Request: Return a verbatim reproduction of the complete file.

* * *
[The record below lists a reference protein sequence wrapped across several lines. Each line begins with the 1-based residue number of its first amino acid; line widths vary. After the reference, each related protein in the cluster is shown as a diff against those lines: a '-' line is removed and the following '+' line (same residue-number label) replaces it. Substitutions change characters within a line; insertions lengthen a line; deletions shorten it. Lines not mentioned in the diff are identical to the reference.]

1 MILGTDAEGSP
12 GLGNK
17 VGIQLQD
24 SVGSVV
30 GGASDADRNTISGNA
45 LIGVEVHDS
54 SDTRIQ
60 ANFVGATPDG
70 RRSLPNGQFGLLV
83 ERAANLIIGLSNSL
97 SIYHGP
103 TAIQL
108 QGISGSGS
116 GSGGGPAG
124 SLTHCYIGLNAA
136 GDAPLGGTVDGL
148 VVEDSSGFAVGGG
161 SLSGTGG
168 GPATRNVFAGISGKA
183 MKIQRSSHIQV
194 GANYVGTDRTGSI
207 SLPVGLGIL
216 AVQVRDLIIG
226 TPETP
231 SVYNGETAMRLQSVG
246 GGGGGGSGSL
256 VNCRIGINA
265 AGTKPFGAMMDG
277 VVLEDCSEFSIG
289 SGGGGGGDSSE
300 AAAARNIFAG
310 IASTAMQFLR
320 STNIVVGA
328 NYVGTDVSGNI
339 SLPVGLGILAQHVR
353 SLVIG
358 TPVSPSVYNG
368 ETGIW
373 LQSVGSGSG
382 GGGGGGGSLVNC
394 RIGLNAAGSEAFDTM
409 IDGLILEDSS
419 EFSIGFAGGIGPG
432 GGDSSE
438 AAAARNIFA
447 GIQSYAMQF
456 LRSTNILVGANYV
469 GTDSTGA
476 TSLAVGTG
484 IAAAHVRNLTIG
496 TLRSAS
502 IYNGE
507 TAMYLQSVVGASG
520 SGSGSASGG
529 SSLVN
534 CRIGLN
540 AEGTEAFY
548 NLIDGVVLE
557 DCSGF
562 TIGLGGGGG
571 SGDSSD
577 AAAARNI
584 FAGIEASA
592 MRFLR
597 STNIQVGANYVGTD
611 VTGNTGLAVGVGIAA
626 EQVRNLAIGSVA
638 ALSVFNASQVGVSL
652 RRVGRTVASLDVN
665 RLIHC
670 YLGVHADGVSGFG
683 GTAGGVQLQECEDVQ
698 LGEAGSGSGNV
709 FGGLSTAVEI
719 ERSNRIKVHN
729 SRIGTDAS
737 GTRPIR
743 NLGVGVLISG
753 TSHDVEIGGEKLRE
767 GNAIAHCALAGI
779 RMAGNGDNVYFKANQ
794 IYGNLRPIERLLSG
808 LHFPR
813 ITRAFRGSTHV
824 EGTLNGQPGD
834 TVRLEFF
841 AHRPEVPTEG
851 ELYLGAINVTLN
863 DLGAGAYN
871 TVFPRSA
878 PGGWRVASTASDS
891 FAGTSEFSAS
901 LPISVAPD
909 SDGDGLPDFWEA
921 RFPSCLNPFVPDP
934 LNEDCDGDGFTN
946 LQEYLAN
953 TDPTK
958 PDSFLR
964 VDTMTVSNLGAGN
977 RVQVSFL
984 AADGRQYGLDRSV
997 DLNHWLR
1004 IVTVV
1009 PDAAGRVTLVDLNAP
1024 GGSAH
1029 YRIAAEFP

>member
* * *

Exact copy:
[The record below lists a reference protein sequence wrapped across several lines. Each line begins with the 1-based residue number of its first amino acid; line widths vary. After the reference, each related protein in the cluster is shown as a diff against those lines: a '-' line is removed and the following '+' line (same residue-number label) replaces it. Substitutions change characters within a line; insertions lengthen a line; deletions shorten it. Lines not mentioned in the diff are identical to the reference.]

1 MILGTDAEGSP
12 GLGNK
17 VGIQLQD
24 SVGSVV
30 GGASDADRNTISGNA
45 LIGVEVHDS
54 SDTRIQ
60 ANFVGATPDG
70 RRSLPNGQFGLLV
83 ERAANLIIGLSNSL
97 SIYHGP
103 TAIQL
108 QGISGSGS
116 GSGGGPAG
124 SLTHCYIGLNAA
136 GDAPLGGTVDGL
148 VVEDSSGFAVGGG
161 SLSGTGG
168 GPATRNVFAGISGKA
183 MKIQRSSHIQV
194 GANYVGTDRTGSI
207 SLPVGLGIL
216 AVQVRDLIIG
226 TPETP
231 SVYNGETAMRLQSVG
246 GGGGGGSGSL
256 VNCRIGINA
265 AGTKPFGAMMDG
277 VVLEDCSEFSIG
289 SGGGGGGDSSE
300 AAAARNIFAG
310 IASTAMQFLR
320 STNIVVGA
328 NYVGTDVSGNI
339 SLPVGLGILAQHVR
353 SLVIG
358 TPVSPSVYNG
368 ETGIW
373 LQSVGSGSG
382 GGGGGGGSLVNC
394 RIGLNAAGSEAFDTM
409 IDGLILEDSS
419 EFSIGFAGGIGPG
432 GGDSSE
438 AAAARNIFA
447 GIQSYAMQF
456 LRSTNILVGANYV
469 GTDSTGA
476 TSLAVGTG
484 IAAAHVRNLTIG
496 TLRSAS
502 IYNGE
507 TAMYLQSVVGASG
520 SGSGSASGG
529 SSLVN
534 CRIGLN
540 AEGTEAFY
548 NLIDGVVLE
557 DCSGF
562 TIGLGGGGG
571 SGDSSD
577 AAAARNI
584 FAGIEASA
592 MRFLR
597 STNIQVGANYVGTD
611 VTGNTGLAVGVGIAA
626 EQVRNLAIGSVA
638 ALSVFNASQVGVSL
652 RRVGRTVASLDVN
665 RLIHC
670 YLGVHADGVSGFG
683 GTAGGVQLQECEDVQ
698 LGEAGSGSGNV
709 FGGLSTAVEI
719 ERSNRIKVHN
729 SRIGTDAS
737 GTRPIR
743 NLGVGVLISG
753 TSHDVEIGGEKLRE
767 GNAIAHCALAGI
779 RMAGNGDNVYFKANQ
794 IYGNLRPIERLLSG
808 LHFPR
813 ITRAFRGSTHV
824 EGTLNGQPGD
834 TVRLEFF
841 AHRPEVPTEG
851 ELYLGAINVTLN
863 DLGAGAYN
871 TVFPRSA
878 PGGWRVASTASDS
891 FAGTSEFSAS
901 LPISVAPD
909 SDGDGLPDFWEA
921 RFPSCLNPFVPDP
934 LNEDCDGDGFTN
946 LQEYLAN
953 TDPTK
958 PDSFLR
964 VDTMTVSNLGAGN
977 RVQVSFL
984 AADGRQYGLDRSV
997 DLNHWLR
1004 IVTVV
1009 PDAAGRVTLVDLNAP
1024 GGSAH
1029 YRIAAEFP

>member